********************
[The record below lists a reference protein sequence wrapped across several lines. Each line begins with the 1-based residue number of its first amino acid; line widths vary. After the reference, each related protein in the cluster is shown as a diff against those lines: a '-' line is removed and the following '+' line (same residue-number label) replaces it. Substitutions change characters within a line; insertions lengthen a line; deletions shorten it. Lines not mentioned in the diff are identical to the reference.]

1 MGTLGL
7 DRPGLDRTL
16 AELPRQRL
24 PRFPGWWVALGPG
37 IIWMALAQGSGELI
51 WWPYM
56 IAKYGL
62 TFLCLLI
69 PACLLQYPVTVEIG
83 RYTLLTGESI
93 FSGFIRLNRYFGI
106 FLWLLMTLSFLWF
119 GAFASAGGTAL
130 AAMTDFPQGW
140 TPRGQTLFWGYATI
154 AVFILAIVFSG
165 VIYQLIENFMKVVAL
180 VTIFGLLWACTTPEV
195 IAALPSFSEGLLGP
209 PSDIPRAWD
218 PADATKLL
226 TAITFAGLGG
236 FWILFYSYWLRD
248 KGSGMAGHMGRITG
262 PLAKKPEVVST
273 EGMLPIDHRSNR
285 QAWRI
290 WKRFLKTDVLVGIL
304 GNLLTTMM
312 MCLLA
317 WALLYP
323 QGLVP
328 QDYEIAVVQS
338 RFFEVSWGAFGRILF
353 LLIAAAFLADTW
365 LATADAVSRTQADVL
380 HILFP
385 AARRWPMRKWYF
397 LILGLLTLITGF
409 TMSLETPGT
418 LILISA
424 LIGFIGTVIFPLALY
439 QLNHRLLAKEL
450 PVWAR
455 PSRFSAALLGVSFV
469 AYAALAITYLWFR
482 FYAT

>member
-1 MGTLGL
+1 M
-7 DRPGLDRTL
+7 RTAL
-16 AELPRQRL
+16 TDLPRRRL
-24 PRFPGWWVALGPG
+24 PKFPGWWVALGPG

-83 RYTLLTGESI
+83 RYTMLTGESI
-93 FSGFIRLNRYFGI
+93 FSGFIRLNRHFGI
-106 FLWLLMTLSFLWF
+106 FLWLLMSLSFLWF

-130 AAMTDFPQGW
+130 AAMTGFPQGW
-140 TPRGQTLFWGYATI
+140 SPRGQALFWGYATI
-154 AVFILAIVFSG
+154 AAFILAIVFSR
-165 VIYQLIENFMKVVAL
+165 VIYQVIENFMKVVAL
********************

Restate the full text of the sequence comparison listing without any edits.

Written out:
[The record below lists a reference protein sequence wrapped across several lines. Each line begins with the 1-based residue number of its first amino acid; line widths vary. After the reference, each related protein in the cluster is shown as a diff against those lines: a '-' line is removed and the following '+' line (same residue-number label) replaces it. Substitutions change characters within a line; insertions lengthen a line; deletions shorten it. Lines not mentioned in the diff are identical to the reference.]

1 MGTLGL
7 DRPGLDRTL
16 AELPRQRL
24 PRFPGWWVALGPG
37 IIWMALAQGSGELI
51 WWPYM
56 IAKYGL
62 TFLCLLI
69 PACLLQYPVTVEIG
83 RYTLLTGESI
93 FSGFIRLNRYFGI
106 FLWLLMTLSFLWF
119 GAFASAGGTAL
130 AAMTDFPQGW
140 TPRGQTLFWGYATI
154 AVFILAIVFSG
165 VIYQLIENFMKVVAL
180 VTIFGLLWACTTPEV
195 IAALPSFSEGLLGP
209 PSDIPRAWD
218 PADATKLL
226 TAITFAGLGG
236 FWILFYSYWLRD
248 KGSGMAGHMGRITG
262 PLAKKPEVVST
273 EGMLPIDHRSNR
285 QAWRI
290 WKRFLKTDVLVGIL
304 GNLLTTMM
312 MCLLA
317 WALLYP
323 QGLVP
328 QDYEIAVVQS
338 RFFEVSWGAFGRILF
353 LLIAAAFLADTW
365 LATADAVSRTQADVL
380 HILFP
385 AARRWPMRKWYF
397 LILGLLTLITGF
409 TMSLETPGT
418 LILISA
424 LIGFIGTVIFPLALY
439 QLNHRLLAKEL
450 PVWAR
455 PSRFSAALLGVSFV
469 AYAALAITYLWFR
482 FYAT

>member
-1 MGTLGL
+1 M
-7 DRPGLDRTL
+7 RTAL
-16 AELPRQRL
+16 TDLPRRRL
-24 PRFPGWWVALGPG
+24 PKFPGWWVALGPG

-83 RYTLLTGESI
+83 RYTMLTGESI
-93 FSGFIRLNRYFGI
+93 FSGFIRLNRHFGI
-106 FLWLLMTLSFLWF
+106 FLWLLMSLSFLWF

-130 AAMTDFPQGW
+130 AAMTGFPQGW
-140 TPRGQTLFWGYATI
+140 SPRGQALFWGYATI
-154 AVFILAIVFSG
+154 AAFILAIVFSR
-165 VIYQLIENFMKVVAL
+165 VIYQVIENFMKVVAL